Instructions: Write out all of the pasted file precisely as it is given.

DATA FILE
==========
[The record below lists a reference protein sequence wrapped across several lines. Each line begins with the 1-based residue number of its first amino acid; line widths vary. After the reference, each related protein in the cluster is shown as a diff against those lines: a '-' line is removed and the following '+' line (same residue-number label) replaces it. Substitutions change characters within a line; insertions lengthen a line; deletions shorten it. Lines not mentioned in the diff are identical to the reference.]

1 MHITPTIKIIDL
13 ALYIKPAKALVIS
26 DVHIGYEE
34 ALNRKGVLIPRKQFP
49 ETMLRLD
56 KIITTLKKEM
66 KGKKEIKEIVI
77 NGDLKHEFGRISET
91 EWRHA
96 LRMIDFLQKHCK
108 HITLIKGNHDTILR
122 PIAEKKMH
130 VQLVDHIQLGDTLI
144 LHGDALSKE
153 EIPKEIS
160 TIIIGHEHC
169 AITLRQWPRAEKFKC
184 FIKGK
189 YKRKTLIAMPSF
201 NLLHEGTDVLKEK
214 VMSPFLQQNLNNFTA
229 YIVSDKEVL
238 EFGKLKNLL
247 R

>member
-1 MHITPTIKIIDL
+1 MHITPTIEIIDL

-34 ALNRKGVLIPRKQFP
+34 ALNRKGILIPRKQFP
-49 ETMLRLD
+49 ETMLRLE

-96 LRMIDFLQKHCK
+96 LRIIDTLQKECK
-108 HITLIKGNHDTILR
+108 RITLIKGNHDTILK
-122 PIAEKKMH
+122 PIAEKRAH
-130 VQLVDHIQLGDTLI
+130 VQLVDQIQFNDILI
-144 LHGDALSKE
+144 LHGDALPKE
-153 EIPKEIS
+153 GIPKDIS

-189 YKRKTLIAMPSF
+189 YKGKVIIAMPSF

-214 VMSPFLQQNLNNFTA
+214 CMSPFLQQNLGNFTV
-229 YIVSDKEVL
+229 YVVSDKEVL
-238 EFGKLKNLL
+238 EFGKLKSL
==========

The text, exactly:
[The record below lists a reference protein sequence wrapped across several lines. Each line begins with the 1-based residue number of its first amino acid; line widths vary. After the reference, each related protein in the cluster is shown as a diff against those lines: a '-' line is removed and the following '+' line (same residue-number label) replaces it. Substitutions change characters within a line; insertions lengthen a line; deletions shorten it. Lines not mentioned in the diff are identical to the reference.]

1 MHITPTIKIIDL
13 ALYIKPAKALVIS
26 DVHIGYEE
34 ALNRKGVLIPRKQFP
49 ETMLRLD
56 KIITTLKKEM
66 KGKKEIKEIVI
77 NGDLKHEFGRISET
91 EWRHA
96 LRMIDFLQKHCK
108 HITLIKGNHDTILR
122 PIAEKKMH
130 VQLVDHIQLGDTLI
144 LHGDALSKE
153 EIPKEIS
160 TIIIGHEHC
169 AITLRQWPRAEKFKC
184 FIKGK
189 YKRKTLIAMPSF
201 NLLHEGTDVLKEK
214 VMSPFLQQNLNNFTA
229 YIVSDKEVL
238 EFGKLKNLL
247 R

>member
-1 MHITPTIKIIDL
+1 MHITPTIEIIDL

-34 ALNRKGVLIPRKQFP
+34 ALNRKGILIPRKQFP
-49 ETMLRLD
+49 ETMLRLE

-96 LRMIDFLQKHCK
+96 LRIIDTLQKECK
-108 HITLIKGNHDTILR
+108 RITLIKGNHDTILK
-122 PIAEKKMH
+122 PIAEKRAH
-130 VQLVDHIQLGDTLI
+130 VQLVDQIQFNDILI
-144 LHGDALSKE
+144 LHGDALPKE
-153 EIPKEIS
+153 GIPKDIS

-189 YKRKTLIAMPSF
+189 YKGKVIIAMPSF

-214 VMSPFLQQNLNNFTA
+214 CMSPFLQQNLGNFTV
-229 YIVSDKEVL
+229 YVVSDKEVL
-238 EFGKLKNLL
+238 EFGKLKSL